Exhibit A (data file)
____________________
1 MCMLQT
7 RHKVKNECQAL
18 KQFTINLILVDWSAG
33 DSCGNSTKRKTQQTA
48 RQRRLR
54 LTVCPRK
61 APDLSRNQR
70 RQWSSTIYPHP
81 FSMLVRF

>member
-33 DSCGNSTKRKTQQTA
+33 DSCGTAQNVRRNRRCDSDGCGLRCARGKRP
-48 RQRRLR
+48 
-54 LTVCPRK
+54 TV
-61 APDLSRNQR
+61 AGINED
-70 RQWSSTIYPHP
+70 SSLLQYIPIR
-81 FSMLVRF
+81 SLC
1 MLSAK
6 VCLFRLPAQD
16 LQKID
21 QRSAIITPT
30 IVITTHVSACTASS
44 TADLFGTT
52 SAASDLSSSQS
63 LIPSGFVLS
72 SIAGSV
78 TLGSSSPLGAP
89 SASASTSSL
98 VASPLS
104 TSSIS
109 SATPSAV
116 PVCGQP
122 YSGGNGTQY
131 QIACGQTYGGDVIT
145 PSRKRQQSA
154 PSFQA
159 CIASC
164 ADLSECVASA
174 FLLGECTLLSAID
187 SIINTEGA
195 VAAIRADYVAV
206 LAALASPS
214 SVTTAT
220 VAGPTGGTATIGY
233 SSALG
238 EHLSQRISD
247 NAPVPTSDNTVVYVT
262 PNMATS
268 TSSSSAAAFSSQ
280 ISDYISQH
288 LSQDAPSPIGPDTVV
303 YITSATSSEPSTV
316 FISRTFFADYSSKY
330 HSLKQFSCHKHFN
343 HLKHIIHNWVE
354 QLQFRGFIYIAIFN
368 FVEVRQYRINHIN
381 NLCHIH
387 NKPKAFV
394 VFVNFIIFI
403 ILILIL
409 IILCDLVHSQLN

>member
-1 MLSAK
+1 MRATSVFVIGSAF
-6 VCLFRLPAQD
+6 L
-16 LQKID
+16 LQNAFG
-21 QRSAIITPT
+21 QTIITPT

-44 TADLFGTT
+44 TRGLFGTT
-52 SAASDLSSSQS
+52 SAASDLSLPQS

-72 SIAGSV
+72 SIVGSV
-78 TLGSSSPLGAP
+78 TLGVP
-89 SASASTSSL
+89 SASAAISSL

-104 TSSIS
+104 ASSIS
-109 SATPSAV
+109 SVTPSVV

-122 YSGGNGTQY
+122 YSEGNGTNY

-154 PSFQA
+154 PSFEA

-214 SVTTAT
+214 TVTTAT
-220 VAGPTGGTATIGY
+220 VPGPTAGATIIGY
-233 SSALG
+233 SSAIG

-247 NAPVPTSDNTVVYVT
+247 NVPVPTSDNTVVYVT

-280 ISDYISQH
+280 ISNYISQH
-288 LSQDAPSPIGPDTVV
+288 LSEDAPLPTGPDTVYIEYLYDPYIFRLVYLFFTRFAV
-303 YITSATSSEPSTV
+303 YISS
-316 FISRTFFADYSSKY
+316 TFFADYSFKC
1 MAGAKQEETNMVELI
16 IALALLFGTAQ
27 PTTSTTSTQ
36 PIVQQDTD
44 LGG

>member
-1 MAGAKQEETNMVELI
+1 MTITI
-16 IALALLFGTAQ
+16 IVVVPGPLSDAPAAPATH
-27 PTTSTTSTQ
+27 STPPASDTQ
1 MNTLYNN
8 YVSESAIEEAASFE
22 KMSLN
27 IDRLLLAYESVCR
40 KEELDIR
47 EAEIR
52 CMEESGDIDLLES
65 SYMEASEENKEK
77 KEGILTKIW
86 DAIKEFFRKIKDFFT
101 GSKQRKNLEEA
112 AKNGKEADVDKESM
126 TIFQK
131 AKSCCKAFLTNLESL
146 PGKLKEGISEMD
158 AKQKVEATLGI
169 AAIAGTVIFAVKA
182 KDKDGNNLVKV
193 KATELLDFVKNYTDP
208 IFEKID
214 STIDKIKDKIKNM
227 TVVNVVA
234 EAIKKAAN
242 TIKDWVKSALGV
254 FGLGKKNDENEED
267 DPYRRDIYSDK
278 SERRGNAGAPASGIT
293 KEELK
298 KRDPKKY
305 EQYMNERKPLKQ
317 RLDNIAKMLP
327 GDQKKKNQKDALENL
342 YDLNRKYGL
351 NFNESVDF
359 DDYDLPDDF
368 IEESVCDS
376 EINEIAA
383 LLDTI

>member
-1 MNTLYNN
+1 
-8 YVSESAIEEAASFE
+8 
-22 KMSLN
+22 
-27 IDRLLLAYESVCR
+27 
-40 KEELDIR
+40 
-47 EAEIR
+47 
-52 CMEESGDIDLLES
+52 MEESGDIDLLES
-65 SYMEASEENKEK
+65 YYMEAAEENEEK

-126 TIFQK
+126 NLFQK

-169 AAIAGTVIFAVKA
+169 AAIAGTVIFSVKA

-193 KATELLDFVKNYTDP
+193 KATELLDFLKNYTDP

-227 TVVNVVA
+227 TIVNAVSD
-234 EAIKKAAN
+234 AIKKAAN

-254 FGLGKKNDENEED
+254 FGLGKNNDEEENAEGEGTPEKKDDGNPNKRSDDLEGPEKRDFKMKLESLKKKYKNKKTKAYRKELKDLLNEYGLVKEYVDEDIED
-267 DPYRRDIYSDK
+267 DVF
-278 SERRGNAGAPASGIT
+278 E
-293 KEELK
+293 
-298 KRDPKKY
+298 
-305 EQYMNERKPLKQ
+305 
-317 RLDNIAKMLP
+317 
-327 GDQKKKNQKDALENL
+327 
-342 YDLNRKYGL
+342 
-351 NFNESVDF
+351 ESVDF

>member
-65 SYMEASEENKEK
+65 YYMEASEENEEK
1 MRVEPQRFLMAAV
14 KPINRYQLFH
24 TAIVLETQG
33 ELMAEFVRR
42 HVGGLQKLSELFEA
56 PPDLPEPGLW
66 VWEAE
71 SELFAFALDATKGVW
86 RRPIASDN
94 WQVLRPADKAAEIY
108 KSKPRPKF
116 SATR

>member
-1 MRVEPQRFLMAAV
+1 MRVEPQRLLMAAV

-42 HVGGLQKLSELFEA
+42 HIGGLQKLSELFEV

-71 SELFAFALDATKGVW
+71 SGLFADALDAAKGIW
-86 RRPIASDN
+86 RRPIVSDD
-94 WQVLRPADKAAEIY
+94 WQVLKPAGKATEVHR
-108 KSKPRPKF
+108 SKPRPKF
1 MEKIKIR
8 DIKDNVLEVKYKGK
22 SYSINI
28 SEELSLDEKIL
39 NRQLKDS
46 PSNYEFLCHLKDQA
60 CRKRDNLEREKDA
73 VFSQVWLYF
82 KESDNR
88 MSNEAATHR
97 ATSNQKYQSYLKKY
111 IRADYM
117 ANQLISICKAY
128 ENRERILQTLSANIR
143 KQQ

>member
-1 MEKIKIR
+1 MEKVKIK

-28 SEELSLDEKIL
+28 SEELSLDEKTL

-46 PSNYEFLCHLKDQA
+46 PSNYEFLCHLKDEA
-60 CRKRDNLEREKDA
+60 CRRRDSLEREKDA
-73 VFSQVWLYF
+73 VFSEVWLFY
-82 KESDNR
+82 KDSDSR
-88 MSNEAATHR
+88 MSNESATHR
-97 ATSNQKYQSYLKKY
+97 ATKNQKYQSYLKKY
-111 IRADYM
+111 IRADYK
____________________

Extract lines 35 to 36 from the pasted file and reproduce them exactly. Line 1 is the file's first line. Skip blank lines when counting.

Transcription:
104 TSSIS
109 SATPSAV